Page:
I pargoletti al bel profeta umìl;
Ei lacrimando entro i lor ricci biondi
La mano ravvolgea pura e sottil.

Ma tu co ‘l pugno di peccati onusto
Calchi a terra quei capi, empio signor,
E sotto al sangue del paterno busto
De le tenere vite affoghi il fior.

Tu su gli occhi de i miseri parenti
(E son tremuli vegli al par di te)
Scavi le fosse a i figli ancor viventi,
Chierico sanguinoso e imbelle re.

Deh, prete, non sia ver che dal tuo nero
Antro niun salvo a l’aure pure uscì;
Polifemo cristian, deh non sia vero
Che tu nudri la morte in trenta dì.

Stringili al petto, grida – Io del ciel messo
Sono a portar la pace, a benedir –
E sentirai dal giovanile amplesso
Nuovo sangue a le tue vene fluir…

In sua mente crudel (volgonsi inani
Le lacrime ed i prieghi) egli si sta:
Come un fallo gittò gli affetti umani
Ei solitario ne l’antica età.

III
Meglio così! Sangue dei morti, affretta
I rivi tuoi vermigli
E i fati; al ciel vapora, e di vendetta
Inebria i nostri figli.

Essi, nati a l’amore, a cui l’aurora
De l’avvenir sorride
Ne le limpide fronti, odiino ancora,
Come chi molto vide.

Mirate, udite, o avversi continenti.
O monti al ciel ribelli,
Isole e voi ne l’oceàn fiorenti
Di boschi e di vascelli;

E tu che inciampi, faticosa ancella,
Europa, in su la via;
E tu che segui pe’ i gran mar la stella
Che al Penn si discovria;

E voi che sotto i furiosi raggi
Serpenti e re nutrite,
Africa ed Asia, immani, e voi selvaggi,
Voi, pelli colorite;

E tu, sole divino: ecco l’onesto
Veglio, rosso le mani
Di sangue e ‘l viso di salute: è questo
L’angel de gli Sciuani.

Ei, prima che il fatale esecutore
Lo spazzo abbia lavato,
Esce raggiante a delibar l’orrore
Del popolo indignato.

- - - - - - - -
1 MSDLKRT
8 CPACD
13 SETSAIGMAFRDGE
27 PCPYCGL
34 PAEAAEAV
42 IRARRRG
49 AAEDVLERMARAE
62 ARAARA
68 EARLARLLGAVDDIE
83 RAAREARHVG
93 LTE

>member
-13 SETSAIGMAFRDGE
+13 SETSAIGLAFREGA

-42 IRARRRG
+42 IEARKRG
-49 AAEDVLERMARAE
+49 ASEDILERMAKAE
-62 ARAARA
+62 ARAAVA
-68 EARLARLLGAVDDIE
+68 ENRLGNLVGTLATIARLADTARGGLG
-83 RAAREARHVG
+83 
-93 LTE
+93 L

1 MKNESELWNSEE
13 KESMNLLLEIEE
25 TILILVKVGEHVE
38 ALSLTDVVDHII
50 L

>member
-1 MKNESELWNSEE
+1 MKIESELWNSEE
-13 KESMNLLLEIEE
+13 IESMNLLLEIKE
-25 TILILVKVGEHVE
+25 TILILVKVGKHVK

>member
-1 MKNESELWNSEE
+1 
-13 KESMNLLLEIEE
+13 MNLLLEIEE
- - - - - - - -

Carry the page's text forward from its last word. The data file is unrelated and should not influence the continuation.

Ei, di demenza orribile percosso,
Com’ebbro il capo scuote,
E vorria pur vedere un po’ di rosso
Ne l’òr de le sue ruote.

Veglio! son pompe di ferocie vane
In che il tuo cor si esala,
E in van t’afforza a troncar teste umane
Quei che salvò i La Gala.

Due tu spegnesti; e a la chiamata pronti
Son mille, ancor più mille.
I nostri padiglion splendon su i monti,
Ne’ piani e per le ville,

Dovunque s’apre un’alta vita umana
A la luce a l’amore:
Noi siam la sacra legion tebana,
Veglio, che mai non muore.

Sparsa è la via di tombe, ma com’ara
Ogni tomba si mostra:
La memoria de i morti arde e rischiara
La grande opera nostra.

Savi, guerrier, poeti ed operai,
Tutti ci diam la mano:
Duro lavor ne gli anni, e lieve omai
Minammo il Vaticano.

Splende la face, e il sangue pio l’avviva;
Splende siccome un sole:
Sospiri il vento, e su l’antica riva
Cadrà l’orrenda mole.

E tra i ruderi in fior la tiberina
Vergin di nere chiome
Al peregrin dirà: Son la ruina
D’un’onta senza nome.

On this day..

Entry Filed under: 19th Century,Beheaded,Capital Punishment,Death Penalty,Execution,France,Guillotine,History,Italy,Murder,Occupation and Colonialism,Papal States,Power,Public Executions,Revolutionaries,Terrorists

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1849: Ugo Bassi, nationalist priest

4 comments August 8th, 2012 Headsman

Measure thy life by loss instead of gain;
Not by the wine drunk, but the wine poured forth
For love’s strength standeth in love’s sacrifice;
And whoso suffers most hath most to give.

-From Harriet King‘s poem “Ugo Bassi’s Sermon in the Hospital”

On this date in 1849, the Garibaldian priest Ugo Bassi was shot in Bologna along with fellow-nationalist Count Livraghi.


Statue of Ugo Bassi at Bologna’s via Ugo Bassi.(cc) image from Biblioteca Salaborsa.
Detail view (click for full image) of Bassi and Livraghi being escorted to execution.

Bassi was a penniless Barnabite priest famous for his powerful oratory* and his national enthusiasms. He signed right up for Garibaldi‘s national movement in the heady liberal revolutions of 1848-49.

“Italy is here in our camp,” he would say of the Garibaldian forces readying their (ultimately unsuccessful) defense of the Roman Republic.** “Italy is Garibaldi; and so are we.”

Alas, in this engagement, Italy had a lot fewer guns than the French.

The new French ruler Napoleon III, who had himself been in youth a revolutionary carbonaro in Rome, saw foreign policy advantage in backing the exiled Papacy and overthrew the Republic.†